Much like the first Watch Dogs, you’ll be exploring a city and using your hacking abilities to cause havoc for a citywide monitoring system. To defeat said system, you’ll need fans, so a lot of the game involves discovering information to spread the truth and various publicity stunts that would gain fans. The more fans you get the more access you have to fan’s computing power and the further you can fight against Blume. As a mechanic, fans basically just work like XP. You’ll collect them for stunts and completing missions, then every time you get a certain amount you get research points which you can use to learn new skills. These can include learning how to hack into cars, causing a mass of ringing cell phones, marking someone to be targeted by gangs, and other fun abilities.

Gameplay from the first game has seen some reworking. Hacking was the standout there, and it has been given some new layers. In Watch Dogs, each hackable object only had one option. Fuse boxes, for example, exploded and nothing else. Watch Dogs 2 gives each object several functions. Fuse boxes can still be blown up to knock out enemies, but now they can also spark to attract nearby enemies or be turned into proximity mines that go off when enemies are nearby. Traffic lights can still be turned green to cause accidents, or you can turn them all red to get through an intersection safely. You can now either steal money from people, cause their phones to go off to distract them, mark them as a “cop killer” and put a heads up to all nearby cops, or mark them as a gang target. There are options now, and that’s more than enough to make the hacking feel like it has seen a huge improvement.

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Likewise, stealth feels like it has been overhauled. A sneaky approach is definitely the game’s preference. Marcus has been given some neat tools that give him better stealth options than Aiden had. He now has both an RC car and a drone that he can deploy at any time and implement in unique ways. The RC drone can replace Marcus in physically hacking things for example. Using both tools, I was able to successfully sneak around areas without entering them. If nothing else, they served as a good way to ping all the enemies in an area, or give me a birds eye view of a situation to see where some good opportunities were.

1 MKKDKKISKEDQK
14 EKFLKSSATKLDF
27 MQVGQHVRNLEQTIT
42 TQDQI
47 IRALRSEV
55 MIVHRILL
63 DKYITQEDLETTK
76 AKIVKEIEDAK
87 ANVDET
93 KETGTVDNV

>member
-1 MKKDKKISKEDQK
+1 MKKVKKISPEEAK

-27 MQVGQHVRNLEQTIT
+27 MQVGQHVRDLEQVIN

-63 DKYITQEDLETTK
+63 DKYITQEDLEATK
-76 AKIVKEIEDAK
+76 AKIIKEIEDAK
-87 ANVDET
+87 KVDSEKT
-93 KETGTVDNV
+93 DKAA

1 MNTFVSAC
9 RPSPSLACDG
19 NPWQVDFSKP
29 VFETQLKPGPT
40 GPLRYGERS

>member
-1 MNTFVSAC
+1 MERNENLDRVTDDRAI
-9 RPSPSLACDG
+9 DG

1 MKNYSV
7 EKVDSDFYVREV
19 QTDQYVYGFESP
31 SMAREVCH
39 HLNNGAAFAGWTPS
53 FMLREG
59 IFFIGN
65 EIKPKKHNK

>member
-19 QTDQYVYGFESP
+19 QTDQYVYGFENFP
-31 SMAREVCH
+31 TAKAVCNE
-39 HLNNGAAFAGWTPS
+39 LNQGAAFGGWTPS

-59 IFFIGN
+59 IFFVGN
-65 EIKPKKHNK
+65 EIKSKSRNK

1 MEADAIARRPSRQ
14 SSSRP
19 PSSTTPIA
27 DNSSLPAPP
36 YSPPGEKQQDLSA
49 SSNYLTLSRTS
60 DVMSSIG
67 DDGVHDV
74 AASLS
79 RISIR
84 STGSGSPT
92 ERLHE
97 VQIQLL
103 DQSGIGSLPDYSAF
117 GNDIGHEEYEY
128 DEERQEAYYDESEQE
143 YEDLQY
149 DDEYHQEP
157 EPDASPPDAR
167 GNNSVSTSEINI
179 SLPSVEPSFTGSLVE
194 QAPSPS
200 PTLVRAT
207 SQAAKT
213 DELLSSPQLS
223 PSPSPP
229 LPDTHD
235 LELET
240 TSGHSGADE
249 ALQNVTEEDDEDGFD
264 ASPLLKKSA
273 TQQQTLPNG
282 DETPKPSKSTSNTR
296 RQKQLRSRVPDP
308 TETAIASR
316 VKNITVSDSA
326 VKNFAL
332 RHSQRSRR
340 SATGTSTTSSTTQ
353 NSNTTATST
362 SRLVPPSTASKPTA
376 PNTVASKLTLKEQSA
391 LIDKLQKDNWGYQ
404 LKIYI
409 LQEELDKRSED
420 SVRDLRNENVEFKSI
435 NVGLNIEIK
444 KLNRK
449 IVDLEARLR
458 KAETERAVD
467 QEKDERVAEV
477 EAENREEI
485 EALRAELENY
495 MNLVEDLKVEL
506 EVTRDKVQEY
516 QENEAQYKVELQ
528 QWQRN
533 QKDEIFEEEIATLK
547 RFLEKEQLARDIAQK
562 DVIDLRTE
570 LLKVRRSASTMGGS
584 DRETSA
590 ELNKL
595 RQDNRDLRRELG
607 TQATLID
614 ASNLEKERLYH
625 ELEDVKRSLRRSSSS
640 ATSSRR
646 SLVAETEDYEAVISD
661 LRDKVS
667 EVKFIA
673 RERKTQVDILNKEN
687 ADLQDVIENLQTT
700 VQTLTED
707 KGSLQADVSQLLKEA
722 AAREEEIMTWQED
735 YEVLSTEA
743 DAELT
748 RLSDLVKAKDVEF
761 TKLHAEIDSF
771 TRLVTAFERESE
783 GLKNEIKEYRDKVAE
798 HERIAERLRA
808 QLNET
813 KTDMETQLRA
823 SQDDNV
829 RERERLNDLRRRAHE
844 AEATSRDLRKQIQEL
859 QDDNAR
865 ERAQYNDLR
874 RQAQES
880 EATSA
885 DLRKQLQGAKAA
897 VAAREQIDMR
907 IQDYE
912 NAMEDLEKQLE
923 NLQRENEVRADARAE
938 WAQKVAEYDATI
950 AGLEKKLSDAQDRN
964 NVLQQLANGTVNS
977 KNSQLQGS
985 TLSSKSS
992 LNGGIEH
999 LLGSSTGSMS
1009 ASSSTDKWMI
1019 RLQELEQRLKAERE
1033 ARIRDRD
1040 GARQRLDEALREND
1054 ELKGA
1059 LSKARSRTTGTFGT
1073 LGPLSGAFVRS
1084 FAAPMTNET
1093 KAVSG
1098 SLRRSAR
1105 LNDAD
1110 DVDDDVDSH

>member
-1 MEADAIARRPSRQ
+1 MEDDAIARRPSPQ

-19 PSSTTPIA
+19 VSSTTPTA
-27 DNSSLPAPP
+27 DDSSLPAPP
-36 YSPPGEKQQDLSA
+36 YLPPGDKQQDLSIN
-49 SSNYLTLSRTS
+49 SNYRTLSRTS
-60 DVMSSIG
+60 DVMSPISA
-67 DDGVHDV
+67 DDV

For all the work done on the game’s stealth, gunplay hasn’t really been improved. The strange and out of place slow motion from the original Watch Dogs has been removed, but now there’s really no oomph to the firefights. Maybe this is to further encourage stealth, but I started to actively ignore gunplay because it just doesn’t feel good. Guns feel more like they were just plinking, and there’s no real standout mechanics that change the firefights in any way. You can take cover, but it’s all just basically the same gameplay that most other entries in the open world genre have executed on.